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Last Updated: Sunday, 1 August, 2004, 13:13 GMT 14:13 UK
Darfur resolution splits Arab press
Arabic press graphic

Newspapers in the Arab world are divided in their reactions to the UN Security Council resolution calling on Sudan to act against militia attacks in the western Darfur region.

Some see the resolution as counterproductive or as a precursor to a re-run of the Iraq war. But others believe that, if anything, it is too tame.

The resolution issued by the UN Security Council has impeded the efforts being made by African Union and some Arab countries to resolve the Darfur crisis. Sudan should search for a solution to the deteriorating situation in Darfur - not so as to comply with the UN resolution as such, but in its own interests. The return of peace and stability to this part of Sudan will have a positive effect and bring about a comprehensive peace.

Oman - Oman


If the Sudanese Janjaweed are being accused of violating human rights and committing war crimes, Israel is committing more heinous crimes than the Janjaweed in the occupied Palestinian territories. The international community, which has condemned the Darfur crisis, has been unable to impose - or even threaten to impose - sanctions on Israel.

Al-Bayan - UAE


For the UN Security Council decision to give the Sudanese government one month to disarm the Janjaweed militias or face economic and diplomatic sanctions is yet another link in the chain of efforts to target Arab and Muslim countries by the USA and the Western world in general... The USA is dealing with Sudan just as it dealt with Iraq: a gradual approach, using the United Nations as a means to justify its imminent aggression.

Al-Quds al-Arabi - London-based


[UK Prime Minister] Tony Blair seems to be seeking to repeat the adventure of the Iraq invasion in Sudan. He said he was looking into several options for ending the Darfur crisis. One of these is military intervention with 5,000 British soldiers ready to carry out this sacred mission. It looks as though what has happened to the Iraqis has not satisfied the greed of the war machine... We do not argue that there is no humanitarian crisis in western Sudan. However, the world powers' exaggeration of this crisis makes us question their motives.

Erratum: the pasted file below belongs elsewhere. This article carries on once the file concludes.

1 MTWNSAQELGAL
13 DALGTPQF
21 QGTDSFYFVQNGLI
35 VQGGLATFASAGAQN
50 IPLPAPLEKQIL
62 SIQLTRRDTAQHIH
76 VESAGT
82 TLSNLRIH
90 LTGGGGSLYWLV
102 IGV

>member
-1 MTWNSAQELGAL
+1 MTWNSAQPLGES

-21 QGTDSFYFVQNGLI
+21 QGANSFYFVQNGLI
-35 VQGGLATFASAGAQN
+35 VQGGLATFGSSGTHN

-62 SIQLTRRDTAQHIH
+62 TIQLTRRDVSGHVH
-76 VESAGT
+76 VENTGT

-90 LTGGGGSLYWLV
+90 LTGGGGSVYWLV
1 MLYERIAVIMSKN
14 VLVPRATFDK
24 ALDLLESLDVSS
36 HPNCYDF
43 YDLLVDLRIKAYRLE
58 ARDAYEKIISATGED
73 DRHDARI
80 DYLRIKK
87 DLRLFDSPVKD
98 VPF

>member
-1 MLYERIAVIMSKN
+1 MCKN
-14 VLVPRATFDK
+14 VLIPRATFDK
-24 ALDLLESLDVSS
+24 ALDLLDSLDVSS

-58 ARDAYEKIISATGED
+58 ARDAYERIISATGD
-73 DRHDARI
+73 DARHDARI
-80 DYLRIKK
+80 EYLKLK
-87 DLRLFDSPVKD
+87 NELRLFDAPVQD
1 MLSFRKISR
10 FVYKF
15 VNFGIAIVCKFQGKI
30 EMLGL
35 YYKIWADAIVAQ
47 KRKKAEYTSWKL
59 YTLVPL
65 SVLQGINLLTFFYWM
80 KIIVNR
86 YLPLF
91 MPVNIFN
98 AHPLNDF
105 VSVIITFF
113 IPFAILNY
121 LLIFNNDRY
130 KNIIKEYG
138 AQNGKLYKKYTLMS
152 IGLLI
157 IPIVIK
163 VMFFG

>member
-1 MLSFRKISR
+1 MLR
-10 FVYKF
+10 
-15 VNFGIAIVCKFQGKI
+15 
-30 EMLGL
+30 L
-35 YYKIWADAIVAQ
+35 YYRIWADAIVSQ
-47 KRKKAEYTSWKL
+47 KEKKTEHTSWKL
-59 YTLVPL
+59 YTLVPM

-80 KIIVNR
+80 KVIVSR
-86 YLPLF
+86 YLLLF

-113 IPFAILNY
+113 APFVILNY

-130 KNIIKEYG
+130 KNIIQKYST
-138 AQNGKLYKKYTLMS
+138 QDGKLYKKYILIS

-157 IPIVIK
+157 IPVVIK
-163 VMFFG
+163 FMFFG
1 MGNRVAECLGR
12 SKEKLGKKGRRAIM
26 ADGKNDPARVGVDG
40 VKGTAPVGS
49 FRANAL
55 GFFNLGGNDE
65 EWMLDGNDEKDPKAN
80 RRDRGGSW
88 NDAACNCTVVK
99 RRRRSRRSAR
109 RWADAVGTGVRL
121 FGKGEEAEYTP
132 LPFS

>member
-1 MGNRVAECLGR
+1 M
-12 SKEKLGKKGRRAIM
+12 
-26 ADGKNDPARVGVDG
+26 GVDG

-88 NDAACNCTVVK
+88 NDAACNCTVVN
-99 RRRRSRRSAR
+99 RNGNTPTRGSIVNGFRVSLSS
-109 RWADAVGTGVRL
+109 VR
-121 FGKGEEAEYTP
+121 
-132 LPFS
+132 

Al-Ahram al-Arabi - Egypt


Instead of frustrating it and prompting it to slacken its moves to resolve the problem, the exclusion of sanctions will encourage Sudan to implement its commitments to the UN secretary-general... It must come up with untraditional proposals to make a breakthrough in the efforts to resolve the crisis and pull the carpet from under the rebels' feet... Western governments believe the rebels. The Sudanese government must understand that sanctions will not be ruled out for long.

Al-Ahram - Egypt


Khartoum has been given 30 days to act decisively, crack down on the militia, substantially speed up the flow of outside aid and facilitate in any other way it can the international effort to stop the terrible sufferings of more than a million refugees. The time to debate what led to this calamity is not now... Sudan must comply with Security Council demands, act against the Janjaweed and speed aid. Anything less will precipitate a disaster of far greater proportions.

Arab News - Saudi Arabia


Bosnia, Rwanda and now Darfur. Words that describe not a geographical area but a calamity, words that shame the international community... Thirty days is an eternity for many of those whose bodies are disfigured by hunger in Darfur. Thirty days is an eternity for the aid agencies trying to cope with a crisis made worse by the murderous militias. And 30 days is a cop-out for an international organisation that should have on display outside not just the flags of the member states but the word Rwanda.

Gulf News - UAE

BBC Monitoring, based in Caversham in southern England, selects and translates information from radio, television, press, news agencies and the Internet from 150 countries in more than 70 languages.




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